Skip to main content

“Rejoice always, pray without ceasing, in everything give thanks; for this is the will of God in Christ Jesus for you.”

1 Thess 5:16:18


Gratitude is an attitude of the heart. It is developed through consistent choices and heart responses that reflect thankfulness in all circumstances. Gratitude is a Biblical characteristic that, when part of the foundation of our lives, grows us into spiritual maturity.

Below are four incredible benefits that a heart of gratitude positions you to receive:

  1.  To see the impossible become possible 

A grateful heart is positioned to receive the miraculous transformation of seemingly impossible circumstances (Acts 16, John 11:41). Acts 16 reveals the power of gratitude, thanksgiving and praise in the midst of hardship and persecution.

Paul and Silas endured persecution when they preached the gospel to the people of Philippi. They were beaten and imprisoned by people who were threatened by the power of deliverance their message carried. Yet in the midst of persecution, pain, captivity and injustice, Paul and Silas did not complain or speak out of fear. Instead, they let gratitude and praise for God pour out of their hearts in prayer and songs of worship. This unlocked the miraculous:

Suddenly there was a great earthquake, so that the foundations of the prison were shaken; and immediately all the doors were opened and everyone’s chains were loosed.” (Acts 16:26).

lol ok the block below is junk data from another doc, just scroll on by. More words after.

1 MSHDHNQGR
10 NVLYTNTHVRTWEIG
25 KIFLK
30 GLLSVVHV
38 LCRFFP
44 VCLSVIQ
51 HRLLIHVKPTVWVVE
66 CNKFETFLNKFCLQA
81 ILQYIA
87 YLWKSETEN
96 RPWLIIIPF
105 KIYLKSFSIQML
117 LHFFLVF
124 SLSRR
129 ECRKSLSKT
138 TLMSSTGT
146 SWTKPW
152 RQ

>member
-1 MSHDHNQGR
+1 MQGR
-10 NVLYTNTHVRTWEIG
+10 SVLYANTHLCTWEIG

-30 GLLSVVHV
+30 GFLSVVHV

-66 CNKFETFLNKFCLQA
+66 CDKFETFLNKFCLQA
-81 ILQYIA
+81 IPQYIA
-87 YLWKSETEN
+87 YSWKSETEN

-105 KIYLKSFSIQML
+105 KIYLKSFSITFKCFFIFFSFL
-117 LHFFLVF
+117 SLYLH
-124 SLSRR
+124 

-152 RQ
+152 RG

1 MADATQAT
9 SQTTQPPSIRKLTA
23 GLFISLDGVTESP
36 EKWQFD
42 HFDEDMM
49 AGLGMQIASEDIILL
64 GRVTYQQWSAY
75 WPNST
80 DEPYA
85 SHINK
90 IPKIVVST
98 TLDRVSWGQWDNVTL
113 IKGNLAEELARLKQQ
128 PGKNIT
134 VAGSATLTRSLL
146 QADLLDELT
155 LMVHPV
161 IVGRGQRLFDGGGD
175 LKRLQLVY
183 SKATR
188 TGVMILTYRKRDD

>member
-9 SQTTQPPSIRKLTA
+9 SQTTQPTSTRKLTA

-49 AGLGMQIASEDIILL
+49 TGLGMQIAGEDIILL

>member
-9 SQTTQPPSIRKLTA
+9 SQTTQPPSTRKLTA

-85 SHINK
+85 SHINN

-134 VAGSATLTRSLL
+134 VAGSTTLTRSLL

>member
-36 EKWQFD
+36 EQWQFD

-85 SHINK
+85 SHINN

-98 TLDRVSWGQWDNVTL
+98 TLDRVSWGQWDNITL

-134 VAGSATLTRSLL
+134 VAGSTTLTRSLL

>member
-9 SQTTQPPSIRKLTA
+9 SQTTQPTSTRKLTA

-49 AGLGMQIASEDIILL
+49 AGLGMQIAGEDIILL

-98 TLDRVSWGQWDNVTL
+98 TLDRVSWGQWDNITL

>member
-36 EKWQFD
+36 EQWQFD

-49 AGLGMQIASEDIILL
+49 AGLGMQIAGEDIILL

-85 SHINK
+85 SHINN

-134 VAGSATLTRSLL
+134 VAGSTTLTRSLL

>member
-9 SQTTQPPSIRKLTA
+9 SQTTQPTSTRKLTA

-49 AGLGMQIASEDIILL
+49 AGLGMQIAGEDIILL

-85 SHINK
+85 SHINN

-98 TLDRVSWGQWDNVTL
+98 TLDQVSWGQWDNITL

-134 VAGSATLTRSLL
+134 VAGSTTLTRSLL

Freedom came supernaturally through a heart that could praise God in all circumstances. Paul and Silas demonstrated relentless gratitude. Their hearts were intentionally focused on God and His goodness. I believe Paul and Silas saw hardship as an opportunity to monitor their own hearts, bring conflicting emotion into submission and give thanks to the Lord in all things.

“A grateful heart is positioned to receive the miraculous transformation of seemingly impossible circumstances.”

2. To receive the promises of God

Gratitude is not only a life-changing virtue, but also a legacy-changing virtue that positions us to inherit the promises of God.

We must realise that the promises of spiritual blessings in Christ are for us and generations after us. “For the promise is to you and to your children, and to all who are afar off, as many as the Lord our God will call.” (Acts 2:39).

What we receive will also touch our children and those connected to us for generations to come. God does not intend for what He has blessed us with to stop in our lives. He is eternal and what He gives can be passed from one generation to the next, like a spiritual inheritance. We see this symbolically throughout the genealogical patterns of the Old Testament.

When the Apostle Paul writes about the promises of spiritual blessing, he expresses words of praise and thanksgiving to God in response. “Blessed be the God and Father of our Lord Jesus Christ, who has blessed us with every spiritual blessing in the heavenly places in Christ.” (Eph 1:3).

There is a connection between having a grateful heart and accessing the promises of God. Every blessing we could possibly need has been made available to us in the heavens, and gratitude is a key to unlocking it.

“Every blessing we could possibly need has been made available to us in the heavens, and gratitude is a key to unlocking it.”

3. To enter our spiritual destiny 

A grateful heart is a critical key to entering into our spiritual destiny. Consider the Israelites in the wilderness. Their 11-day journey took them 40 years because of an attitude of ungratefulness (Num 13).

Discontentment and the temptation to complain crop up when we are more focused on a problem than we are on God. A complaining spirit and a mentality of fear wanted to pull the Israelites back into bondage.